Jim Daniels Pens "Birth Marks," an Unflinching Look at Urban Life Through PoetryGrowing up as the son and grandson of auto workers in Detroit has left an imprint on Carnegie Mellon University Professor Jim Daniels' life, and it frequently shines through the award-winning writer's work.
In his new poetry collection "Birth Marks," Daniels captures the gritty culture of working-class urban life. He uses the 39 poems to take readers on a tour of post-industrial Detroit and Pittsburgh to tell the tales of cities and their residents who came out swinging when the economy collapsed around them.
"I have always been interested in ordinary people in ordinary circumstances and the small moments in their lives that create a subtle shift in perspective," said Daniels, the Thomas Stockham Baker Professor of English in CMU's Dietrich College of Humanities and Social Sciences. "Place has consistently been a big part of my work, and it is again. I hope the title 'Birth Marks' reflects this - hope we are marked by the places we come from. I try to bring these cities and people to life in a way that may make readers see beneath our cultural stereotypes."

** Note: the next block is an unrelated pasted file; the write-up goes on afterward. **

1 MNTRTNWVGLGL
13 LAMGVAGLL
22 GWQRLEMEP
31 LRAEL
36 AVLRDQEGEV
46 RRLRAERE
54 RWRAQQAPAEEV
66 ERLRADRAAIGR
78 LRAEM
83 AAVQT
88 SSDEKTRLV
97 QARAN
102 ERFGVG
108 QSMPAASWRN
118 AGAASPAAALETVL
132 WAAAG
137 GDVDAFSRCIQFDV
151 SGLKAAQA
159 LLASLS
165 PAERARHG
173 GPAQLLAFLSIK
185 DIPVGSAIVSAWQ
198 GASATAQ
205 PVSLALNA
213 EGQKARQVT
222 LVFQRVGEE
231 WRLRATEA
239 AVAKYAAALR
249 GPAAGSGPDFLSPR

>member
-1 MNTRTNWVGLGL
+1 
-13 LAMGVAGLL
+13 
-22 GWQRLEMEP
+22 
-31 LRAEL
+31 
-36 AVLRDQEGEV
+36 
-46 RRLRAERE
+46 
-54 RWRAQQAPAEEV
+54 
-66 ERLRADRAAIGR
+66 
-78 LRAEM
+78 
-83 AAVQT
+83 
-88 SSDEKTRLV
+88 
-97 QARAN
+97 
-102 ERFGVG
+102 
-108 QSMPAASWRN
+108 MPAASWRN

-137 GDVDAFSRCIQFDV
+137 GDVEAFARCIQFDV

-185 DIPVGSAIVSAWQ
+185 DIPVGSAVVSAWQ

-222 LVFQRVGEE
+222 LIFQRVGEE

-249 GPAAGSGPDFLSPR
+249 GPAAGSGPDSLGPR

Published by BOA Editions, Ltd., "Birth Marks" focuses on how the urban landscape affects its residents as they struggle to establish a community on streets that can easily be tainted by distrust and the threat of random violence. Topics range from parenting and addiction to baseball and music, and Daniels uses longer poems with more juxtaposition to tell sharp stories about difficult situations.
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